I woke up in the wee hours this morning to discover that one of my favorite musicians had died at the age of 76 after a life well lived.
He amassed a loyal fan base whose energy fed him and vice versa, which is easy to see by watching concert footage.
“Jimmy passed away peacefully on the night of September 1st surrounded by his family, friends, music, and dog.” He lived his life like a song till the very last breath and will be missed beyond measure by so many,” was the official statement being shared.
Although his music portrayed a laid-back, carefree, fun loving lifestyle, Jimmy was quite the business man with a series of restaurants, bars, cafes, a clothing line, and more to his name. He was also a generous soul who believed in giving back to the community and causes he believed in.
I am joined in grieving now with the community of revelers who would gather in parking lots prior to his concerts, decked out in their colorfully festive, tropical-themed laid-back finest. Hawaiian shirts, leis, grass skirts, surrounded by inflatable palm trees and parrots, eating fun food, many sipping the adult beverage of their choice. This teetotaler prefers to alter her senses with the vibe; the music and the positive energy of fellow Parrotheads.
I became enthralled with his music the first time I heard his song, “Come Monday” and soon graduated to his universally known “Margaritaville” and “Changes in Latitude, Changes in Attitude.” I would envision cerulean skies, sweet blue seas, and exquisite Key West sunsets. You know, the kind where it seems that the blazing sun is sinking into the ocean, rainbow painted canvas behind it, and if you listen carefully enough, you can hear a sizzle as sol dips beyond the horizon.
His music became a guiding star that led my husband Michael and I several times to our favorite vacation spot—Key West—where we got to witness that cosmic event I just described as we would spend evenings at Mallory Square, enjoying non-alcoholic pina coladas and “Last Mango in Paradise” drinks.
We would wander the streets as Jimmy Buffett’s music wafted from bars and cafes. Michael had mused about moving there in the hope that one day we would casually cross paths with him. It never happened, but I am now wondering if they might meet up in Heaven, since my husband died in 1998.
The summer before Michael passed from Hep C, I wanted to treat him to concert tickets when Jimmy and The Coral Reefer Band came to the Philadelphia area. The venue has changed names so many times that I don’t recall what it was called back then. We sat in the lawn seat section and he rose when he could, holding on to his carved walking stick for balance, as he attempted to sway along to the music. If memory serves, he even enthusiastically joined in to “Fins” with hands held up in the shape of a shark fin. At one point, a woman who was dancing behind us fell into him, which had a domino effect, as he found himself taking a tumble down the hill, laughing on his way. I scrambled to help him to his feet. He was uninjured, and she mumbled a drunken apology as she sloshed beer on us.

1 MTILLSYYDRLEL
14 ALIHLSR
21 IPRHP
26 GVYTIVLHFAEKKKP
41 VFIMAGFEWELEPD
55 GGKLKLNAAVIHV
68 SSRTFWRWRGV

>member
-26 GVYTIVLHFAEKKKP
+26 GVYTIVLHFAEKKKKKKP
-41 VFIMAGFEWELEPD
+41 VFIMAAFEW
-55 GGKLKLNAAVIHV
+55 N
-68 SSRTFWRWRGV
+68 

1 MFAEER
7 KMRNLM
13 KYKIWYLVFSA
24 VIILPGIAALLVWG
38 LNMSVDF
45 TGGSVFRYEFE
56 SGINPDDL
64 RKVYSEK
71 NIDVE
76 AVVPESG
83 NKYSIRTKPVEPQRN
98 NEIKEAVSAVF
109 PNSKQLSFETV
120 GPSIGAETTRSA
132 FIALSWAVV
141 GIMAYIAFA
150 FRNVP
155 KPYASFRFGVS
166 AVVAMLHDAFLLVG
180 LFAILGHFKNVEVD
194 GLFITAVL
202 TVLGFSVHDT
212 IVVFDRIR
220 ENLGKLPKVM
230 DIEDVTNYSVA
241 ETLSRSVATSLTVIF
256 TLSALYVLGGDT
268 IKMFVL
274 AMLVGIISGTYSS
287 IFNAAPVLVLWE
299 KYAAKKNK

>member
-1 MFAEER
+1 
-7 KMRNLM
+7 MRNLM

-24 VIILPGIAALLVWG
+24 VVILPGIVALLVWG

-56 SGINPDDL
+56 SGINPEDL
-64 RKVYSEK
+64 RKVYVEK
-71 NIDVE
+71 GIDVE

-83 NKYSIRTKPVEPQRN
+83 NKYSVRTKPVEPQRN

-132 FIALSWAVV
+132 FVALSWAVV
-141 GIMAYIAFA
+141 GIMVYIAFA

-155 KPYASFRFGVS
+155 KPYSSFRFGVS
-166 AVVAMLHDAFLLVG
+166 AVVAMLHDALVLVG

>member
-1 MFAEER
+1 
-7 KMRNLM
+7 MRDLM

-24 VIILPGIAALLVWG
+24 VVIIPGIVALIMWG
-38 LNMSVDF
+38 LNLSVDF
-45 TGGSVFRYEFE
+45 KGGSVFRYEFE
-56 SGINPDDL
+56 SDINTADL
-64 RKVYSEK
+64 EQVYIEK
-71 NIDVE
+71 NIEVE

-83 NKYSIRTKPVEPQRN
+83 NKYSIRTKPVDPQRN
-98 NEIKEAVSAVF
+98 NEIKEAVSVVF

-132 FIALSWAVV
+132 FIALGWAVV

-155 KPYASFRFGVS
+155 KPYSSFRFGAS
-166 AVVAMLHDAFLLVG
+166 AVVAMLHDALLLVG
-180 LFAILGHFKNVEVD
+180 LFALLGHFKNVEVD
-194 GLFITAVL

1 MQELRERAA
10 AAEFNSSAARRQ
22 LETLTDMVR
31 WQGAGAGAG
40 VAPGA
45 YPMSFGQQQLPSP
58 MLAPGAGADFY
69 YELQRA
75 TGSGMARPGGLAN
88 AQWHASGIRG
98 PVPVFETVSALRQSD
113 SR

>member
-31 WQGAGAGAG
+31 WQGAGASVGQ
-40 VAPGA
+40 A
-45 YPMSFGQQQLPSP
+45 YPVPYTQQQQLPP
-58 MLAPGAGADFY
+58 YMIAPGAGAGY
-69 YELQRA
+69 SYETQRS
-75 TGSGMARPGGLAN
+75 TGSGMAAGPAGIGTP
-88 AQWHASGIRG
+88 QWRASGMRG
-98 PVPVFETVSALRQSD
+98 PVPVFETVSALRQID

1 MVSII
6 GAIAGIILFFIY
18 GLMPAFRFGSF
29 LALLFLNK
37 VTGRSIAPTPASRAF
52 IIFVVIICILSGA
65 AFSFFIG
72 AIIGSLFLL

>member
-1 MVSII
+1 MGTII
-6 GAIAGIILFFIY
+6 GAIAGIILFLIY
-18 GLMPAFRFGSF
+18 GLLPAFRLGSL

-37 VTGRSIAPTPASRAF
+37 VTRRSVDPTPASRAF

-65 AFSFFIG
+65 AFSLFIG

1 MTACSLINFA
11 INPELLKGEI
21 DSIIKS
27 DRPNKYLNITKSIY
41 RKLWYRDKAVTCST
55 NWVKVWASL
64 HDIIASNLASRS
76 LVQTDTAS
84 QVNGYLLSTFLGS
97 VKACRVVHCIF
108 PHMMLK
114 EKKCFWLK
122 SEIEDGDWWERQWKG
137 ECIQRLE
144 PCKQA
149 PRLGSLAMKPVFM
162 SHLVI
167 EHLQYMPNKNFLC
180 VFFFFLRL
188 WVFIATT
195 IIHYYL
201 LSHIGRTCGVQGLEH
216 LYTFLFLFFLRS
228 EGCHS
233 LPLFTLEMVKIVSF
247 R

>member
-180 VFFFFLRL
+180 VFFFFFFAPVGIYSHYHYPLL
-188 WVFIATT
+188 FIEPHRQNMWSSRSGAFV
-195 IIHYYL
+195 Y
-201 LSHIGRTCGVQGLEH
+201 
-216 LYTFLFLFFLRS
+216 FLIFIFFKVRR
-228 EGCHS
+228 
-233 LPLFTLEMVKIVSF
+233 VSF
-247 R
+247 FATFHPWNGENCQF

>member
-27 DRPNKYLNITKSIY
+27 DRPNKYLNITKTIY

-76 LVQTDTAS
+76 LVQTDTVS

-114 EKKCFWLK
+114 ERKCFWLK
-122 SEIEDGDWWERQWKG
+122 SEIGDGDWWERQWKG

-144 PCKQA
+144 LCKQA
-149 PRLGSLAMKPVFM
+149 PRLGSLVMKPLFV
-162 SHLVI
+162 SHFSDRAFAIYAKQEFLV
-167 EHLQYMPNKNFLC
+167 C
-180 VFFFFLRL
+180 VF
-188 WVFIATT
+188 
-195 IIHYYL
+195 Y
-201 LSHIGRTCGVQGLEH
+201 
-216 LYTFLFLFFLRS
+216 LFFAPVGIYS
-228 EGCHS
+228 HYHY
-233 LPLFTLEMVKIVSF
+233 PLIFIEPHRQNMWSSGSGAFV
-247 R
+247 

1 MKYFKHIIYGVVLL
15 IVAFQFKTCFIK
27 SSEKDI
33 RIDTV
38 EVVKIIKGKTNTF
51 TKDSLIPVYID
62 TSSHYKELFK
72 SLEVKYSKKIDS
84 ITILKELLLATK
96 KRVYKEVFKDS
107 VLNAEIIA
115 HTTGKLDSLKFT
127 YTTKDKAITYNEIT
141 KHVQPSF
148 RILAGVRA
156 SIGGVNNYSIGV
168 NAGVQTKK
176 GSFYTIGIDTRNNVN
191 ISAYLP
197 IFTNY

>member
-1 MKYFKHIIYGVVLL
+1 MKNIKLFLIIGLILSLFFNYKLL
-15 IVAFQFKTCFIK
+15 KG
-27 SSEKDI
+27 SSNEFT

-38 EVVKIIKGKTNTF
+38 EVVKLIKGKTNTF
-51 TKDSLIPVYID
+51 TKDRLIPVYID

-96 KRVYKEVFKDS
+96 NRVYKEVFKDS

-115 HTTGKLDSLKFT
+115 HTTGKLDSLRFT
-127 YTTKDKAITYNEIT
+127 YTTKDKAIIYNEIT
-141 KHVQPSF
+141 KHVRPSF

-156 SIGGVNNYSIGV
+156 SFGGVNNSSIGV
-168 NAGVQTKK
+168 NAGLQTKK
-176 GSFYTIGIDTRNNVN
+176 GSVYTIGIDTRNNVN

One of Jimmy’s infamous songs is called “Why Don’t We Get Drunk and Screw?” It was used in one of my favorite films called “The Doctor” and was the closing music in the operating room of sexist surgeons; that, hopefully, would never happen now. Jimmy offered a clarification later about the song.
My sister told me a funny story about that song. Several years ago, she was at a community carnival, speaking with a friend who is a nun. The words and music started wafting through, offered up by a cover band. Her friend asked her, “What are they singing?” She knew full well what the song was. She wasn’t born a nun, after all. My sister told her sotto voce, and the Sister’s response was, “I can only do one of those things now” (or words to that effect).
My friend Darin, himself a wearer of Hawaiian shirts and one who enjoys the laid-back lifestyle espoused by Jimmy’s fans, had this to share on the morning he heard the news, “Jimmy was known for his laid back, almost goofy lifestyle, but he was a master craftsman when it came to blending the perfect melody with a great hook and lyricism. He credits his songwriting to Gordon Lightfoot and when I learned that, I could never NOT hear that influence.”
I will be listening to his music throughout the day and tonight, as I gather with friends around a (safely tended) bonfire; we will sing in Jimmy’s memory. Raising a fin in salute.